Service Plan to Service Execution – Right Job, Done Right, First Time

By SteveOLear

I don’t change the oil in my family cars anymore. I stopped primarily because it was easier to let someone else properly dispose of the oil. Today both family cars have oil life indicators that signal it’s time for a change based on duty cycle (mileage) or quality (viscosity). My car has a simple display, “Change Engine Oil,” that comes on every 7,500 miles or when the oil is really dirty. My wife’s car, a little newer, has a display that indicates the remaining oil life as a percentage aligned to the OEM recommendation of mileage or oil health. The oil change still needs to be executed through a service event somehow but I don’t crawl under the car anymore.

Service execution is successful when service events are complete, accurate, quick, and affordable which means based on service requirements in service plans linked to product and as-maintained configurations. I suggested in Service Planning or Service Documentation that service planning is done as part of the development of the product with the service BOM. Done their product configuration can ensure accurate service documentation if generated. I’d like to continue the thread of the importance of the service plan through the simple example of service execution mentioned above, the oil change.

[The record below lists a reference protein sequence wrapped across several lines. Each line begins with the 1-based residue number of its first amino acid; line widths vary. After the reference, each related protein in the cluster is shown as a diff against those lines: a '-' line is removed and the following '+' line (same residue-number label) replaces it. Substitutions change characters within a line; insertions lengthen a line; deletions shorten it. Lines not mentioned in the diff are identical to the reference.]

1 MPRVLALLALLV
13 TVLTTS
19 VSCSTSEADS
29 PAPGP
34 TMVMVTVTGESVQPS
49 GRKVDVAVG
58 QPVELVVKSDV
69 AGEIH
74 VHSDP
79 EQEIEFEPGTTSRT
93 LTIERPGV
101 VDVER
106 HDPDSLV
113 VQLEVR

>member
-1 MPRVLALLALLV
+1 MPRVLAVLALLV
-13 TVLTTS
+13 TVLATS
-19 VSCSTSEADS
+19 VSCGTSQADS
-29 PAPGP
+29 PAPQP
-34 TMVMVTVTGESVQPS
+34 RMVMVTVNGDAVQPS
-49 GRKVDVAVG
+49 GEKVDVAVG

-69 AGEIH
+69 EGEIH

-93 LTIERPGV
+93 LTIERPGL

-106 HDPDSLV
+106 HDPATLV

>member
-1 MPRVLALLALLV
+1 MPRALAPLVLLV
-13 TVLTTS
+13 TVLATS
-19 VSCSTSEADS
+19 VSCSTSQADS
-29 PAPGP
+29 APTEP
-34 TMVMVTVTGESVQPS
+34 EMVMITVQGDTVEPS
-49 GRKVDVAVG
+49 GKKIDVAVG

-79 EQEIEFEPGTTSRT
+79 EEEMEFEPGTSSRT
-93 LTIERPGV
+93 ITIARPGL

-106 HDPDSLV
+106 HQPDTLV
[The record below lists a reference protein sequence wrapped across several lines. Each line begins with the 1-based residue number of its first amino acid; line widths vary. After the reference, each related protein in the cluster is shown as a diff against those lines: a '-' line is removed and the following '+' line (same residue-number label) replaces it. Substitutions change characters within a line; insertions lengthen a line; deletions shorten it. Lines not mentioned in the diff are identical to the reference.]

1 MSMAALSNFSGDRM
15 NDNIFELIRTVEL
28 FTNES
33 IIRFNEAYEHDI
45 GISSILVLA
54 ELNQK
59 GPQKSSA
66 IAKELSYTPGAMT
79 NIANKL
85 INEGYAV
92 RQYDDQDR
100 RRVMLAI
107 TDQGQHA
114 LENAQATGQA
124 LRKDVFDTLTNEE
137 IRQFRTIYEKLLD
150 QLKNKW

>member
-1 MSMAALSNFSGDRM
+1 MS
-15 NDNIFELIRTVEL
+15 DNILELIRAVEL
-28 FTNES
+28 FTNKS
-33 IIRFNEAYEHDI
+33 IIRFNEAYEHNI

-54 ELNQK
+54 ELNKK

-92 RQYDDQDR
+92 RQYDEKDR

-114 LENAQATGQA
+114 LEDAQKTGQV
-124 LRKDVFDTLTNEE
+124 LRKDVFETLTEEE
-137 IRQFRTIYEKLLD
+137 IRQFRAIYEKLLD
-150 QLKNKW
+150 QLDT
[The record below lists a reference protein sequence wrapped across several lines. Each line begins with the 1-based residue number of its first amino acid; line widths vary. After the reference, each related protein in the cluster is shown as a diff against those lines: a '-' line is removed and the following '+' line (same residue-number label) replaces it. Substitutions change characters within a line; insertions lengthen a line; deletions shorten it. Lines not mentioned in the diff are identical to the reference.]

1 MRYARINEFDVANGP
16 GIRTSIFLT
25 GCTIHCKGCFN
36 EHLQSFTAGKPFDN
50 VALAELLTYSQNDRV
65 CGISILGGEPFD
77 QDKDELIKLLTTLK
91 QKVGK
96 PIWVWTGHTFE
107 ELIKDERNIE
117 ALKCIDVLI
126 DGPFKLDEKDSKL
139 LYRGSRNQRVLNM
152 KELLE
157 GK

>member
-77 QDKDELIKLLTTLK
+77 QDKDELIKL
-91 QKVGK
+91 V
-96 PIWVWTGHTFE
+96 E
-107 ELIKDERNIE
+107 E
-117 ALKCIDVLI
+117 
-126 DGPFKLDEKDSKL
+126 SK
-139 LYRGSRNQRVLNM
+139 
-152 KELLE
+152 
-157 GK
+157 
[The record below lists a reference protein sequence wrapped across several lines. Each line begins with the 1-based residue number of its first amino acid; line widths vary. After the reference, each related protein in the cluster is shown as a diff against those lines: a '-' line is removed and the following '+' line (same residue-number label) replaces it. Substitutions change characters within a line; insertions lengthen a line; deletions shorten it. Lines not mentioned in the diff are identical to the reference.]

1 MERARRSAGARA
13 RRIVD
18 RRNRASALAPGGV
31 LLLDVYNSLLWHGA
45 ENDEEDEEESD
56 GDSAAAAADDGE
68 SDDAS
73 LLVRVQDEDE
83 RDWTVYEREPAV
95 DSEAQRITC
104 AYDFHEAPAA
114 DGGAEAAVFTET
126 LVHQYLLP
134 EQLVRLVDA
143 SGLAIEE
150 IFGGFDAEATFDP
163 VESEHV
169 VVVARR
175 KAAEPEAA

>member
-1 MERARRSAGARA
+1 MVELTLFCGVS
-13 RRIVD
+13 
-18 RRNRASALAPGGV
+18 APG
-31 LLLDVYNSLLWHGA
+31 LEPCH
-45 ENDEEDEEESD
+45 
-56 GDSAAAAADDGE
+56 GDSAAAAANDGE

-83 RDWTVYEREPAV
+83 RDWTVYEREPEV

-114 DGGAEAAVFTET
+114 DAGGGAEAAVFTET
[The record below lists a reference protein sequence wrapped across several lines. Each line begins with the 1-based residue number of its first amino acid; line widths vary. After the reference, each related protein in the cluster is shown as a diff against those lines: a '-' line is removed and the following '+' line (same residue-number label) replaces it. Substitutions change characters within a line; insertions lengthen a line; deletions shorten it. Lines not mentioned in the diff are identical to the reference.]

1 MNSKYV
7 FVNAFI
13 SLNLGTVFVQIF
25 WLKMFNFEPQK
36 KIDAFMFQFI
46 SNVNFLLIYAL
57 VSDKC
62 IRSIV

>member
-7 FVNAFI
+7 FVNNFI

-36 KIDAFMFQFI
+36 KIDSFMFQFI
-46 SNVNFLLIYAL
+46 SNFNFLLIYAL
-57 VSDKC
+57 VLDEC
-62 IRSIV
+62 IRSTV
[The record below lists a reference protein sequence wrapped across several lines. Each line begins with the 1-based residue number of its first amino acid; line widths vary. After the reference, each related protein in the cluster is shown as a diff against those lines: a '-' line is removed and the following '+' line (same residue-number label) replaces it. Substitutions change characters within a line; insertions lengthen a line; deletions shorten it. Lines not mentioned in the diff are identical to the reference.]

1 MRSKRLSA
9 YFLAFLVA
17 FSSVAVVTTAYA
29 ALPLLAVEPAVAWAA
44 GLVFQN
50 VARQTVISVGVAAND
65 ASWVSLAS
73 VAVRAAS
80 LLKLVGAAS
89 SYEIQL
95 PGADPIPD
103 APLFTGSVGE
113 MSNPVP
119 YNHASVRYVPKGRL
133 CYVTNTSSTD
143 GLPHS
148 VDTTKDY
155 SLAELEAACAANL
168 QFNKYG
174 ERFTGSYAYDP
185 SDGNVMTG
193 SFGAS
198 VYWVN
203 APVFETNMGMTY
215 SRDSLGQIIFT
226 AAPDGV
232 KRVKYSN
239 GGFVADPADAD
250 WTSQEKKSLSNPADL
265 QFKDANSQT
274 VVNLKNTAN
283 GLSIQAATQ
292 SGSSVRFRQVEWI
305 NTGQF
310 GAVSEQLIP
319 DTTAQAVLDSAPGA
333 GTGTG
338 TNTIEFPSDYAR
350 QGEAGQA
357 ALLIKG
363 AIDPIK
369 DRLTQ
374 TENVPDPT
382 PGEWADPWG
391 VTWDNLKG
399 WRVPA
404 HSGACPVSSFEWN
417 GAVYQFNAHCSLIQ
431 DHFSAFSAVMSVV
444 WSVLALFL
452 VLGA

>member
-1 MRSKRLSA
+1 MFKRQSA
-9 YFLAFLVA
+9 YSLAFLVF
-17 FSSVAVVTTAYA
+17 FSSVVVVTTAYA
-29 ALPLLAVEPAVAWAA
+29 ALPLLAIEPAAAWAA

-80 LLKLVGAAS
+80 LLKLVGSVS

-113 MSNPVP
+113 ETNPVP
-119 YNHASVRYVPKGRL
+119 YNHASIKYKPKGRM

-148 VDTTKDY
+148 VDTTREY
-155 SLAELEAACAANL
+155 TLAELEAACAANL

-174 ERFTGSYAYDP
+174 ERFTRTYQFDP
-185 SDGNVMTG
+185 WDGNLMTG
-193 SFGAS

For me, oil changes are done either at the dealer or a generic oil change place. When not taken to the dealership, the oil indicator in her car is not reset, but it is in mine. The difference? The reset instructions in my owner’s manual are correct. The reset instructions in her owner’s manual are wrong for the year and model (the pitfalls of generic documentation). The dealership knows the proper procedure for her car and executes the complete service properly. When her car comes back from a non-dealership oil change, I look up the proper instructions on YouTube to reset the indicator, to complete the service work.

Now back to the topic of service execution driven by a service plan and accurate documentation. If service plans have all the service requirements (the service, error code, duty cycle/ frequency/condition, procedures, and warning notices) and the resource requirements (labor skills/certifications, tools, parts, and equipment), then based on the as-maintained configuration the correct work content for a service event can be generated. Of course, discrepancies or additional service requests filed against a specific asset can expand the work content of a service event generating additional service work orders. It would be for the service scheduler to optimize total service work with one or more service events to maximize asset value through availability and reliability for the customer.